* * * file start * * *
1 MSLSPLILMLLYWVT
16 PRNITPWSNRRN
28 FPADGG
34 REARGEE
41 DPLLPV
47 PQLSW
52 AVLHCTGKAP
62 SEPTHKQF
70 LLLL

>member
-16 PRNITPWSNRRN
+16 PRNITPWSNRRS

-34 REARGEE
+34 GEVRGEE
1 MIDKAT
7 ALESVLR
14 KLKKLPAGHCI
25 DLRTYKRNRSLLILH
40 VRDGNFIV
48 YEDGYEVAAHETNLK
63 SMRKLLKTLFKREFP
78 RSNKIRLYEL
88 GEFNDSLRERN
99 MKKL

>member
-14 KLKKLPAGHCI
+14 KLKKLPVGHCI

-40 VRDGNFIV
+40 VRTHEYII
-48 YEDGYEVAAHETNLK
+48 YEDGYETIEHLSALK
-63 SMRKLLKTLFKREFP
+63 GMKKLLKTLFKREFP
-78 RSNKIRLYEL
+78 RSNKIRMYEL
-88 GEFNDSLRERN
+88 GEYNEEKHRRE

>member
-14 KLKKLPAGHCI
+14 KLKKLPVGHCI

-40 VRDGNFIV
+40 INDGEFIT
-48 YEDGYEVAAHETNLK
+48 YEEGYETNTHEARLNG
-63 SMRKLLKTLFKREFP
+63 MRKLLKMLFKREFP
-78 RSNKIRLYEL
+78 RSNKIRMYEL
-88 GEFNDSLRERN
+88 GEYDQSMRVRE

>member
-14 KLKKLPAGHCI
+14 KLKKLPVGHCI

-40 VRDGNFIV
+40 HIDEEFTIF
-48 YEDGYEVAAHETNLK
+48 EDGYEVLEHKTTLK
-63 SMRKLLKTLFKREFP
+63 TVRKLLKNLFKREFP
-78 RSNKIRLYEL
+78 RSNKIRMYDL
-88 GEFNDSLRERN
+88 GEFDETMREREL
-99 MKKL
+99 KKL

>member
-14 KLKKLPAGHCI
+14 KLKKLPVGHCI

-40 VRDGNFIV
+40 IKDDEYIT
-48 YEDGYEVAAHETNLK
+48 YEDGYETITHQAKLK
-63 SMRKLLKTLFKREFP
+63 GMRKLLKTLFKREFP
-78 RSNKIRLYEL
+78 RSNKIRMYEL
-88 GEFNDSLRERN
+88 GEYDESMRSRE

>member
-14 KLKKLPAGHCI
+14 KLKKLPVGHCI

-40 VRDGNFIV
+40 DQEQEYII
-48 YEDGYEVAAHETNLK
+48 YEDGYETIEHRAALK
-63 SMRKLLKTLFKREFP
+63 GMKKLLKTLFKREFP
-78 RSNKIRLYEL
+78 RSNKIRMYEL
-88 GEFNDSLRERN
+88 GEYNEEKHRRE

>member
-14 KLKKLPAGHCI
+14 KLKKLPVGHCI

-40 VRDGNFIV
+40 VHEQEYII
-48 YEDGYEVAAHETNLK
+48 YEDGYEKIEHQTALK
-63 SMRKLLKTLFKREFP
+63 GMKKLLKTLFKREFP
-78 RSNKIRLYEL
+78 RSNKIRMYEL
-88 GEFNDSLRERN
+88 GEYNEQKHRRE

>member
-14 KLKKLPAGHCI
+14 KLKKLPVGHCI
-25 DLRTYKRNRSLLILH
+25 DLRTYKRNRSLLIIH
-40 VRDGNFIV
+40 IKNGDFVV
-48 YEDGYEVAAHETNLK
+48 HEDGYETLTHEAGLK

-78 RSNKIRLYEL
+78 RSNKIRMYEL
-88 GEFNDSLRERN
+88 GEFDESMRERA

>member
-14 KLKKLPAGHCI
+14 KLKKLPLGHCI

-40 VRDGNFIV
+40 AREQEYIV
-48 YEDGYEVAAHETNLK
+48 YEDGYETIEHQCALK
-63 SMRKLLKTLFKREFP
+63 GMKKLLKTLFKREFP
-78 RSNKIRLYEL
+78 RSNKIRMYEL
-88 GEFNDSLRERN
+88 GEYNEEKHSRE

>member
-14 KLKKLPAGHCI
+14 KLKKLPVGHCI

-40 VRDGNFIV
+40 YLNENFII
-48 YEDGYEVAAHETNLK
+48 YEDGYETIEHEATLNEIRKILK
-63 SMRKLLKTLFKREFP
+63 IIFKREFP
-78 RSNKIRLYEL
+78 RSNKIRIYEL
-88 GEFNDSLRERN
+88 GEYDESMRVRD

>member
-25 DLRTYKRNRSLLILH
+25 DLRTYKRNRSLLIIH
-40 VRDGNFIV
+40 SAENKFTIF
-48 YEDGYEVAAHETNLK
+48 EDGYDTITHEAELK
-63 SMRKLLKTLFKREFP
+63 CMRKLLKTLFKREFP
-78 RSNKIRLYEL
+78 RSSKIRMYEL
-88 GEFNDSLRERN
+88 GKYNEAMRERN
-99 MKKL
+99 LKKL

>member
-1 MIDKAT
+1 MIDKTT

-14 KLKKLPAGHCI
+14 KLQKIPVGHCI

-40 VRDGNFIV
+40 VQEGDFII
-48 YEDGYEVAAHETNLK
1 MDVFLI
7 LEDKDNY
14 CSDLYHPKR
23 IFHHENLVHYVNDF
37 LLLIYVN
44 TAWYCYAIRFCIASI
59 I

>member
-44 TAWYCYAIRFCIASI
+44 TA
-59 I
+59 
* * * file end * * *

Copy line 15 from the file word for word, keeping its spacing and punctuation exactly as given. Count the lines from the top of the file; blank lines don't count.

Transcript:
1 MIDKAT